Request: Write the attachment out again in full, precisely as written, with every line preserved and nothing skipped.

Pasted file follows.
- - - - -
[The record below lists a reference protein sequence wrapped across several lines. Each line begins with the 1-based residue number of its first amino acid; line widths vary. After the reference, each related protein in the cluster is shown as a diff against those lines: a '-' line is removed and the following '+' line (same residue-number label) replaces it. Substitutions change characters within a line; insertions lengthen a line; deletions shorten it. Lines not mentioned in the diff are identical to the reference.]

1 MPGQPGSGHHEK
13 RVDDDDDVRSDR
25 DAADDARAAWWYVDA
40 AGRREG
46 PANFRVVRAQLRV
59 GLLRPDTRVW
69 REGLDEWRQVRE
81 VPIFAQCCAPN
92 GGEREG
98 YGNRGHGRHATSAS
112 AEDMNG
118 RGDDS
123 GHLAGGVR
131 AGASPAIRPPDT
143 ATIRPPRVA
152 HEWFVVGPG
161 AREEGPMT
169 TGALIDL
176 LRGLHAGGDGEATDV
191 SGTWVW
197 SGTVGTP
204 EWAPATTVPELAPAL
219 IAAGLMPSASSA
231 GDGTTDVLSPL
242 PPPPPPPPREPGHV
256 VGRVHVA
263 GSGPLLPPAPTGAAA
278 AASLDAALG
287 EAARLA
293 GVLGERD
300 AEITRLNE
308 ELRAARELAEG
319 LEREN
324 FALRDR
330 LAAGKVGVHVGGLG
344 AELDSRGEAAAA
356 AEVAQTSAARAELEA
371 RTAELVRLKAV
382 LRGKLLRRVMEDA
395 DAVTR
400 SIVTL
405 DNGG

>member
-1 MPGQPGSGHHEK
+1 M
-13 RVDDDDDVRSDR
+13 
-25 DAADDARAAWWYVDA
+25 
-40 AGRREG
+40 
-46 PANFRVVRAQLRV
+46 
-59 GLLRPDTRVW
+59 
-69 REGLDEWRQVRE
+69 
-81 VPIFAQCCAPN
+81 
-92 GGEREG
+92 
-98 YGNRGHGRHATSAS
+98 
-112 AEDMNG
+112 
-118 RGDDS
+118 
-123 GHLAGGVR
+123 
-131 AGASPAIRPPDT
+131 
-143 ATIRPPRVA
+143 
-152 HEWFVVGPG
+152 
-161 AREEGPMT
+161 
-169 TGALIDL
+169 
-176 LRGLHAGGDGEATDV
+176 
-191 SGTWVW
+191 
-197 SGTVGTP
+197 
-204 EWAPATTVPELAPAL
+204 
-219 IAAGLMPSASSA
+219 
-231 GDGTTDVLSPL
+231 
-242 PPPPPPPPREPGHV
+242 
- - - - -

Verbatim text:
[The record below lists a reference protein sequence wrapped across several lines. Each line begins with the 1-based residue number of its first amino acid; line widths vary. After the reference, each related protein in the cluster is shown as a diff against those lines: a '-' line is removed and the following '+' line (same residue-number label) replaces it. Substitutions change characters within a line; insertions lengthen a line; deletions shorten it. Lines not mentioned in the diff are identical to the reference.]

1 MPGQPGSGHHEK
13 RVDDDDDVRSDR
25 DAADDARAAWWYVDA
40 AGRREG
46 PANFRVVRAQLRV
59 GLLRPDTRVW
69 REGLDEWRQVRE
81 VPIFAQCCAPN
92 GGEREG
98 YGNRGHGRHATSAS
112 AEDMNG
118 RGDDS
123 GHLAGGVR
131 AGASPAIRPPDT
143 ATIRPPRVA
152 HEWFVVGPG
161 AREEGPMT
169 TGALIDL
176 LRGLHAGGDGEATDV
191 SGTWVW
197 SGTVGTP
204 EWAPATTVPELAPAL
219 IAAGLMPSASSA
231 GDGTTDVLSPL
242 PPPPPPPPREPGHV
256 VGRVHVA
263 GSGPLLPPAPTGAAA
278 AASLDAALG
287 EAARLA
293 GVLGERD
300 AEITRLNE
308 ELRAARELAEG
319 LEREN
324 FALRDR
330 LAAGKVGVHVGGLG
344 AELDSRGEAAAA
356 AEVAQTSAARAELEA
371 RTAELVRLKAV
382 LRGKLLRRVMEDA
395 DAVTR
400 SIVTL
405 DNGG

>member
-1 MPGQPGSGHHEK
+1 M
-13 RVDDDDDVRSDR
+13 
-25 DAADDARAAWWYVDA
+25 
-40 AGRREG
+40 
-46 PANFRVVRAQLRV
+46 
-59 GLLRPDTRVW
+59 
-69 REGLDEWRQVRE
+69 
-81 VPIFAQCCAPN
+81 
-92 GGEREG
+92 
-98 YGNRGHGRHATSAS
+98 
-112 AEDMNG
+112 
-118 RGDDS
+118 
-123 GHLAGGVR
+123 
-131 AGASPAIRPPDT
+131 
-143 ATIRPPRVA
+143 
-152 HEWFVVGPG
+152 
-161 AREEGPMT
+161 
-169 TGALIDL
+169 
-176 LRGLHAGGDGEATDV
+176 
-191 SGTWVW
+191 
-197 SGTVGTP
+197 
-204 EWAPATTVPELAPAL
+204 
-219 IAAGLMPSASSA
+219 
-231 GDGTTDVLSPL
+231 
-242 PPPPPPPPREPGHV
+242 